Dalit writers have emerged in the Tamil Literary scene.

Bama, Sivakamy




prominent among them. They have given


expression to


predicament of the Dalits

in their novels, short stories, poetry and

other polemical writings.




Bama’s Karukku ( a critically acclaimed, modern

Tamil Dalit novel) deals with

caste based

discrimination prevalent in the Indian society. Karukku (means, palmyra leaf)


the autobiographical

first novel of Bama. In this, she reveals with brutal honesty,


plight of Dalits in

a caste-ridden society. Even religious conversion doesn’t solve

the Dalit

question to satisfaction.

As a therapeutic effort, Bama has

written Karukku, as she says :

“Karukku, written by a wounded self, has not been dissolved

in the stream of time. On the

contrary it has been a means of relieving the pain of others who were wounded.”


Holmstrom, who has translated Karukku into English, adds : “Karukku was written

out of a

specific experience, the experience of a Tamil Dalit Christian woman. Yet it has a universality at its core which question all oppression, disturbs all complacencies, and reaching out all those whohavesuffereddifferent oppressions.”

Karukku deals with

the predicament of the marginalized

Dalits of

the Tamil society.

The present

paper attempts

a study of this literary text under the light of








publication of Karukku was a watershed event in

Dalit writing in Tamil. Soon

this autobiography of Bama

was translated into English by Lakshmi Holmstrom which fetched

the crossword award. Later, Karukku was translated into many other Indian languages.

Bama was born in Dalit community; to get rid of social stigma, she embraced Christianity. Even after becoming a Christian, she became uncomfortable with the

divisions/hierarchies within the Christian community with the Dalit –Christians being singled out and stigmatized. Thus, Bama’s Karukku reveals multiple marginalities faced by her---

being a Dalit, being a woman, being a Dalit among Christians!


is the polemical autobiography of Bama. It

narrates the story of the

metamorphosis of

a rustic Dalit girl into the writer Bama. The work is more than a life story.

It offers

a microcosmic view of the unenviable predicament of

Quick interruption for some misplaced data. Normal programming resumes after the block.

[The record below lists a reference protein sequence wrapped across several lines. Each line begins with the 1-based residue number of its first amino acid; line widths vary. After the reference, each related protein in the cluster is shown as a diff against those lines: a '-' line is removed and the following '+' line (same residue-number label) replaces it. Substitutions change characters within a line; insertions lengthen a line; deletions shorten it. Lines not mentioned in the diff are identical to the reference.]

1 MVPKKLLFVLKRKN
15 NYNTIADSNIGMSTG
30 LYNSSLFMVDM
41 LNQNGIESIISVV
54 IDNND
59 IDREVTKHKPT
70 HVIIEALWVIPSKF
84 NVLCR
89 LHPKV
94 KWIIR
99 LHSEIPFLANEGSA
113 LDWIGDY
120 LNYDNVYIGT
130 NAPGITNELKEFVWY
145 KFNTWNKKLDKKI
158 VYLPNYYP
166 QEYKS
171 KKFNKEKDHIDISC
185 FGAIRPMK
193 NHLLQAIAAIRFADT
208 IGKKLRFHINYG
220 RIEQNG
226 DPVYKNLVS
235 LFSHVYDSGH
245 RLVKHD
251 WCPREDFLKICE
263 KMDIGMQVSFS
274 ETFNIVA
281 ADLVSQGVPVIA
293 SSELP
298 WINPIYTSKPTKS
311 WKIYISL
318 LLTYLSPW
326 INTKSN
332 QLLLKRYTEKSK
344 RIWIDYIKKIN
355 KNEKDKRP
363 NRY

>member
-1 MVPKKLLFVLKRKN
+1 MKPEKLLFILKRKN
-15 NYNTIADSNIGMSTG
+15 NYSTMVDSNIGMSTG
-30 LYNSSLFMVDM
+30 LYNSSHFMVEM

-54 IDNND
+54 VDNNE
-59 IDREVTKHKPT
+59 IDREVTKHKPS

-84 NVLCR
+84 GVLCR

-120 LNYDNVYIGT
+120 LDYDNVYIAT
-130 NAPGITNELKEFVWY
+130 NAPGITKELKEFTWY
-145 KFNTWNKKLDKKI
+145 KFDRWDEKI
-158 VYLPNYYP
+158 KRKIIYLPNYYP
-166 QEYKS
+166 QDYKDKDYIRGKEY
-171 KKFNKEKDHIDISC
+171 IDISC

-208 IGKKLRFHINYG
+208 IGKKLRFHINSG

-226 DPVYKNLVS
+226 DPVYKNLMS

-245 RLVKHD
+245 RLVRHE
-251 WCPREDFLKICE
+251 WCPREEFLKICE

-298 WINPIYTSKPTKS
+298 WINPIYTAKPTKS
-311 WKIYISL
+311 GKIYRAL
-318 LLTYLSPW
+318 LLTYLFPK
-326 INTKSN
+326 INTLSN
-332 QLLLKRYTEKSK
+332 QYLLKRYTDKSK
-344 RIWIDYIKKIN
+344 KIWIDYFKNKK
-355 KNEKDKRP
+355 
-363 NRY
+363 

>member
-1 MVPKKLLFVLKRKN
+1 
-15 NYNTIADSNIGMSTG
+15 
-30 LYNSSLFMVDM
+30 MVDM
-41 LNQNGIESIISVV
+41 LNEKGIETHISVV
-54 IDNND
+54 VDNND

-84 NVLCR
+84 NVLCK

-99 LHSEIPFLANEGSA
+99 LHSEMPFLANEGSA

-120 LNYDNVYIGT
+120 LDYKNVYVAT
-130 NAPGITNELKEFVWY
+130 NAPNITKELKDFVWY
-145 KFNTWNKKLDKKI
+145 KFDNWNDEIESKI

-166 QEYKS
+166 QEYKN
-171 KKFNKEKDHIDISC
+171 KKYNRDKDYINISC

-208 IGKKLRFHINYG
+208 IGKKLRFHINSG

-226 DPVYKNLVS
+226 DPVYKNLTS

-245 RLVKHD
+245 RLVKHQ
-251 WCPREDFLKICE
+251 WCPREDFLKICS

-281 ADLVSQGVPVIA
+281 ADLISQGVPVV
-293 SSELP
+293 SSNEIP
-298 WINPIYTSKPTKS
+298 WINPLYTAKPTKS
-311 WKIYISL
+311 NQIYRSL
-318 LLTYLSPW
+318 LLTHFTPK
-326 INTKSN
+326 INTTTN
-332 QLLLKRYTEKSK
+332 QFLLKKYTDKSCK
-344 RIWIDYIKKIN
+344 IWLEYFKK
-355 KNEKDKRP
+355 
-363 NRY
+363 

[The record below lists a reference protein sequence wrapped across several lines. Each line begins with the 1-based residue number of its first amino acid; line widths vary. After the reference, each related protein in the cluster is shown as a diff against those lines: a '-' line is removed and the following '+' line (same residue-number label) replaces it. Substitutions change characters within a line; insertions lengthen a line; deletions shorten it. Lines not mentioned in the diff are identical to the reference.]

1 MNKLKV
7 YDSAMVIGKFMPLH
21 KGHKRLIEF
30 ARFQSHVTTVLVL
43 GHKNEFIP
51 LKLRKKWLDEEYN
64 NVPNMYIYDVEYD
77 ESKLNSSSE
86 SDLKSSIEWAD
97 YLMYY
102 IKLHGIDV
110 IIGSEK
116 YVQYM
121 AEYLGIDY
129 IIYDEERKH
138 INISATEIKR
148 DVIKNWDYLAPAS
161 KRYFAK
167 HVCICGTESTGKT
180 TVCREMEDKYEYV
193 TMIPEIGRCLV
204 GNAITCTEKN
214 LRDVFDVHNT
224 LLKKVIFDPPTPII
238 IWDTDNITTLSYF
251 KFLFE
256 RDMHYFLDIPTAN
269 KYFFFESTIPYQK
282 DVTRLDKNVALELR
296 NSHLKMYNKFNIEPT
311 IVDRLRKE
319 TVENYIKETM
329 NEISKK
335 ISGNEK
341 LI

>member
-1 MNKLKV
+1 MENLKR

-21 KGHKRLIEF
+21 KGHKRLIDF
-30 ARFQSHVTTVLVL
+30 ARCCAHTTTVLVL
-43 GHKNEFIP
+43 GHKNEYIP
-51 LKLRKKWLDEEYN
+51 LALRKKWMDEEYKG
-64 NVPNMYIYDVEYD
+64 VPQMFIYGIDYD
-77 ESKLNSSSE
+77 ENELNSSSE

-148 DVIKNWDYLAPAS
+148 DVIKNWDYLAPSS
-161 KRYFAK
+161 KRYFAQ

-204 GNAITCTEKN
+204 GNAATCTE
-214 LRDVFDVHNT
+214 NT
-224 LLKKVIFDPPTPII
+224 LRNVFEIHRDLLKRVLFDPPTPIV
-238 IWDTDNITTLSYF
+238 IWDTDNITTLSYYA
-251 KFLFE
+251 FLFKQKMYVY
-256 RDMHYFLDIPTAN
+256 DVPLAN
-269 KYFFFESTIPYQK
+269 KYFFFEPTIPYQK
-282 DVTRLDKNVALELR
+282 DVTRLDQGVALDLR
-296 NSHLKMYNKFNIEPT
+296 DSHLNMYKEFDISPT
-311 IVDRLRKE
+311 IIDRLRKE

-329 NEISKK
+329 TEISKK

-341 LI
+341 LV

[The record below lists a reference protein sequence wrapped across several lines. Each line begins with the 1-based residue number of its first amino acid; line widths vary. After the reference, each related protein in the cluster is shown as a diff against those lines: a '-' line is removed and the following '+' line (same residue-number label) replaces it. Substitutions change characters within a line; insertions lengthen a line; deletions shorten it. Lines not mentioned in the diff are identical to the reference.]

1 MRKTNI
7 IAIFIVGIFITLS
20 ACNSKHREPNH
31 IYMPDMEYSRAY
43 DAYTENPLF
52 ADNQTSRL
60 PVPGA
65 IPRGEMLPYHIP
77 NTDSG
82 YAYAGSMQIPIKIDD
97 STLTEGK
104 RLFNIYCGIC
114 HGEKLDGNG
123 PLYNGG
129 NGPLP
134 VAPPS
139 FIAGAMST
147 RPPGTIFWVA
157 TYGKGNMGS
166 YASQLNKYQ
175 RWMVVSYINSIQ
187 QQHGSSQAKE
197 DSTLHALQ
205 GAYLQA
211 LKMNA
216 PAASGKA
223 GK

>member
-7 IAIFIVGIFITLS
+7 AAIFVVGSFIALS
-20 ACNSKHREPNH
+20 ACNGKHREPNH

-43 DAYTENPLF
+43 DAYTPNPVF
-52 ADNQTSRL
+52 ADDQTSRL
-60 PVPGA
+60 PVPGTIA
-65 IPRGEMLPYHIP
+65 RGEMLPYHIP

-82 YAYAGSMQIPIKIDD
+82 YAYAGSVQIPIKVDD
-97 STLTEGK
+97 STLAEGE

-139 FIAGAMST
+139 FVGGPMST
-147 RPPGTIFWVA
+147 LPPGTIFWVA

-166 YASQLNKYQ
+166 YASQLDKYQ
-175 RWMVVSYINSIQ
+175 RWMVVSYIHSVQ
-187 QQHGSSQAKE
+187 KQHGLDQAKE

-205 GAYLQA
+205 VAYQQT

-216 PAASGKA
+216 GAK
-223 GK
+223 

Dalits in the Tamil society ;

the work

is at once local and

universal (considering its portrayal of the subaltern predicament)

in its appeal and


The initial chapters of the work describe the village, the streets ,

the communities

that inhabit

the self-imposed ghettos and their sporadic skirmishes with each

other. These details are presented from the view point of view of the narrative persona, her neighbors and family who share the joyous and agonizing moments of the human drama of suffering and exploitation and time old customs and traditions. The plight of the Dalit who meekly move on with their suffering in patience, the twin trials of poverty and exploitation is portrayed as a saga of acceptance of humiliation without protest.

As a back drop, there is the portrayal of a rich –throbbing culture of bold acceptance of challenges, self-help and mutual help, large hearted tolerance and respect for the basic values of life. Bama portrays a whole lot of family and social rituals even while cataloguing the woes of the so-called untouchables, their destiny and credulous acceptance of hypocritical ideologies. They become easy prey to passion and the notorious policy of ‘divde and rule’ cunningly practiced by the caste-Hindus.

Even the conversion to Christianity (which promises equality)tried out by many Dalits has failed to alleviate their woes. The new religion based on love and tolerance, still was powerless to remove the stains of untouchability. The church, the school , and the house of the priest continued to be located in the vicinity of the streets occupied by the upper castes. The Dalit students who were the majority had to trek a long distance to reach their school. They also had to bear the stigma of poverty. The children of the upper classes were well-dressed and decorated with jewels. The poor Dalit children were severely handicapped. They were mere shadows in comparison with children of the same age from other communities. In the hostels, their dress, bearing and eating habits were subjects of adverse criticism and comment. The nuns made uncharitable, unchristian remarks about the way Dalit children conducted themselves. In